The introduction provides information about wabi sabi’s origins, main characteristics and a definition compiled from a variety of sources.


The first chapter offers additional information about the diverse aesthetic connotations of wabi sabi exploring examples of its application in traditional Japanese arts, the Zen garden of Ryoanji, traditional Japanese music, and finally in contemporary music.


The second chapter presents six original compositions each supported by a commentary. Their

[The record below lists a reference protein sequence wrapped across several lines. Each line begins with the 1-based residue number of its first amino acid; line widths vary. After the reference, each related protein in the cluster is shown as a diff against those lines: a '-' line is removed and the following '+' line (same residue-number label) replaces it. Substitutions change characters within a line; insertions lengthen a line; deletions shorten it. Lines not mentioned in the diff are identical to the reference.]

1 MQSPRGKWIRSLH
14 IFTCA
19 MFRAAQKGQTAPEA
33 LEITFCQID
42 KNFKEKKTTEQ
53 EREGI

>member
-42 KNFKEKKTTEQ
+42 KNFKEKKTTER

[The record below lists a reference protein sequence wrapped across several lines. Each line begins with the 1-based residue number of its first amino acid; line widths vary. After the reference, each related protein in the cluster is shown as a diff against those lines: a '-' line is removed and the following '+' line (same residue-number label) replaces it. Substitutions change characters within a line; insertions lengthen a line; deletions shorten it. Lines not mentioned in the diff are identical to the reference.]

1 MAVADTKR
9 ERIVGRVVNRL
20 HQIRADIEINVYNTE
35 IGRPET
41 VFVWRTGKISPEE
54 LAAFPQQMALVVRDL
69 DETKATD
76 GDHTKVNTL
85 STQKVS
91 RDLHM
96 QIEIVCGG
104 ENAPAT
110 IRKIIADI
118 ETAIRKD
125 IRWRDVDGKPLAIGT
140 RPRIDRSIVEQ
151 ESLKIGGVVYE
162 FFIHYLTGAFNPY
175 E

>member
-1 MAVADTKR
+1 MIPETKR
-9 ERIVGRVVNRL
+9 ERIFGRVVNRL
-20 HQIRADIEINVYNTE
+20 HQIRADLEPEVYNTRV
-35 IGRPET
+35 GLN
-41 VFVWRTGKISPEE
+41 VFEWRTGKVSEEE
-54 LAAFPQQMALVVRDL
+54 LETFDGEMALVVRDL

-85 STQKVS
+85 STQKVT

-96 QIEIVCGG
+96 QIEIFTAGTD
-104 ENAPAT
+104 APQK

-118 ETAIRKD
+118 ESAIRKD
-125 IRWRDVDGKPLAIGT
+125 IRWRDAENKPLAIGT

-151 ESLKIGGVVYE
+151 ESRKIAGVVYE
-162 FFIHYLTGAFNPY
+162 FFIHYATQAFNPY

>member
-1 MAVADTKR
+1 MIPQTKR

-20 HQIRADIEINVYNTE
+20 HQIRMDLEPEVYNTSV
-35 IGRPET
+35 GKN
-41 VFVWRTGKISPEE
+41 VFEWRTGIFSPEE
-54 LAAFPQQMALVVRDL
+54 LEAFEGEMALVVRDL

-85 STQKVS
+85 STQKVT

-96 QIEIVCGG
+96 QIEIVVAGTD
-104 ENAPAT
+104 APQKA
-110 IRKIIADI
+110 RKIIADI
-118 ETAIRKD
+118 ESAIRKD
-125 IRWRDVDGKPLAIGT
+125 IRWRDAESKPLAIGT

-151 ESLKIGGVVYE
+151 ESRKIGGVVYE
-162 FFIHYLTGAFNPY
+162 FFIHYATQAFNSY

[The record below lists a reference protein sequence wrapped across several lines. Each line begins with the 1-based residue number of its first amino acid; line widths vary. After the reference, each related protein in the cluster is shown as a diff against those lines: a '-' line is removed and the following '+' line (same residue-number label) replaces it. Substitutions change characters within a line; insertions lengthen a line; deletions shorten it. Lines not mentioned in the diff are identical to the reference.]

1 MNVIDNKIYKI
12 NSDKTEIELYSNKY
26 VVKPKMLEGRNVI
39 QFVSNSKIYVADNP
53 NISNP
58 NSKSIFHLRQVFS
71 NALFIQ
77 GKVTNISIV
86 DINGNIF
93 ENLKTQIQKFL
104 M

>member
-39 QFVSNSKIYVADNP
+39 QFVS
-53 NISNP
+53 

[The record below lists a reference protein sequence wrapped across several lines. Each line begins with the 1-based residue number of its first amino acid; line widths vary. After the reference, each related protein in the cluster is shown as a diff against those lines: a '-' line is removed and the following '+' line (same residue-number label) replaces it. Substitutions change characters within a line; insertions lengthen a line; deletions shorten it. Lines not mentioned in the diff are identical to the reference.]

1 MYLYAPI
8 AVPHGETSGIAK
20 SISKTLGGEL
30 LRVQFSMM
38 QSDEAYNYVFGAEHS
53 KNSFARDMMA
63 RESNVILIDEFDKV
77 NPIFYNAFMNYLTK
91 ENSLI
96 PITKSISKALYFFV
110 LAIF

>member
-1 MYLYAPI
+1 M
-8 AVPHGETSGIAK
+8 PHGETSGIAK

scoring features a variety of instrumental forces including Japanese and Chinese instruments (sho, shakuhachi, koto, shamisen, erhu and biwa). The different emphasis given by each of the compositions in analysis, helps provide a broad picture of the potential of wabi sabi in contemporary composition.


The third and final chapter presents three additional compositions that demonstrate in a freer manner a glimpse of the potential of wabi sabi for future applications.

Wabi Sabi & Music Composition

The Japanese aesthetic of Wabi Sabi and its potential in contemporary composition, University of Kent (2008), ISNI: 0000 0004 2669 758X
  • Date:3rd November 2007
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